Tag: Supreme Court

Keir Starmer
BlogExecutive Committee

PM Keir Starmer cancels ‘stillborn’ Rwanda plan

PM Starmer, abandoned the plan to fly asylum seekers to Rwanda. The scheme faced legal challenges and was deemed ineffective. Britain’s new Prime Minister, Keir Starmer, announced on Saturday that he would cancel a plan to fly thousands of asylum seekers from Britain to Rwanda. This plan, originally introduced by the Conservative government in 2022, aimed to stop asylum seekers from arriving on small boats by sending them to the East African nation. However, the plan faced extensive legal challenges, preventing any asylum seekers from being sent to Rwanda.

In his first press conference as prime minister, Starmer explained that the Rwanda policy would be abandoned because it would have only affected about 1% of asylum seekers and failed to serve as an effective deterrent. He stated, “The Rwanda scheme was dead and buried before it started. It’s never been a deterrent. I’m not prepared to continue with gimmicks that don’t act as a deterrent.”

The UK Supreme Court had declared the policy unlawful in November 2023, citing concerns that Rwanda could not be considered a safe third country. This led to the UK government signing a new treaty with Rwanda and passing new legislation to override the court’s decision. However, the legality of these actions was being challenged by charities and unions in the courts.

The British government had already invested hundreds of millions of pounds in Rwanda to set up accommodation and hire additional officials to process asylum seekers, funds that cannot be recovered. On July 8, Rwanda responded to the UK’s intention to end the Migration and Economic Development Partnership Agreement, stating it was “a problem of the UK, not Rwanda.”

Sonya Sceats, CEO of Freedom from Torture, one of the many organizations and charities that have campaigned to stop the Rwanda plan, welcomed Starmer’s announcement on Saturday. “We applaud Keir Starmer for moving immediately to close the door on this shameful scheme that played politics with the lives of people fleeing torture and persecution,” she said.

Earlier in the day, Agnes Callamard, Secretary-General of Amnesty International, had called on the new Labour government to follow through on its campaign promise to scrap the Rwanda pact.

“Our asylum system must be made to focus on delivering as fairly and efficiently as possible the security and certainty to which every refugee is entitled, however they may arrive,” Callamard wrote in a social media post.

She added that this is “just as demanded by our international obligations, the rule of law, and basic respect for every human.”


Articles & StatementsImmigration Committee

Court of Appeal: Plan to send asylum seekers to Rwanda is illegal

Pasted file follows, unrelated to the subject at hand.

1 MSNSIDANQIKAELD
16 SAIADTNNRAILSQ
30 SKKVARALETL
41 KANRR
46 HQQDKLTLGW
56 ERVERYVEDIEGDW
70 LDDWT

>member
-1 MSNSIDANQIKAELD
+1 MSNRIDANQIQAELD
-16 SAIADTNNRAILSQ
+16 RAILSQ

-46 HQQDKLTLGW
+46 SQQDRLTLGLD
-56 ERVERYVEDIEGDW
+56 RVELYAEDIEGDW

Court of Appeal, reviewing the Supreme Court’s judgement, ruled that the plan to send asylum seekers to Rwanda was illegal. The UK Court of Appeal has ruled that it is illegal to send illegal asylum seekers to Rwanda. Two of the three judges ruled in favour of this, while the other defended the Supreme Court’s ruling that Rwanda is a safe third country.

In December 2022, the Supreme Court ruled that the government’s plan to send some asylum seekers to Rwanda without assessing their asylum applications was lawful.

The Court of Appeal overturned the previous ruling on 29 June, ruling that sending asylum seekers to Rwanda was unlawful unless the country’s asylum system was changed, the BBC reported.

Prime Minister Rishi Sunak commented after the judgement: “While I respect the court, I fundamentally disagree with its conclusions. Rwanda is a safe country. The Supreme Court has recognised this. UNHCR has its own refugee plan for Libyan refugees in Rwanda. We will now ask for permission to appeal this decision.”

In the coming process, the ministers are expected to appeal the judgement at the Supreme Court.

In its judgement, the Court of Appeal said there was a “serious risk” that if the asylum seekers were sent to Rwanda, they would be returned to their home country and face persecution and ill-treatment there. Rwanda was thus ruled not to be a safe third country.

Supporters of the appeal against the Supreme Court ruling include the United Nations High Commissioner for Refugees (UNHCR), human rights lawyers, civil society organisations and a group of asylum seekers.

UNHCR, which attended the hearing, said Rwanda had committed various human rights violations against asylum seekers within its borders. These include forced return to countries where they are at risk, deportation and arbitrary detention.

Ten asylum seekers from Syria, Iraq, Iran, Vietnam, Sudan and Albania who crossed the English Channel in small boats from Syria, Iraq, Iran, Vietnam, Sudan and Albania were among those who, together with the charity Asylum Aid, appealed the Supreme Court ruling.

Asylum Aid said the latest judgement ‘confirms the rule of law and the importance of justice’. “We are pleased that the court has ruled that the deportation process in Rwanda was unlawful on security grounds,” said Tessa Gregory, partner at law firm Leigh Day, which represented Asylum Aid. The human rights organisation Freedom From Torture called the ruling “a victory for reason and compassion”.

The Rwandan government argued that it was “one of the safest countries in the world” and was known for its “exemplary treatment of refugees”.

The judges who delivered the judgement said they agreed that the Rwandan government had given these assurances ‘in good faith’.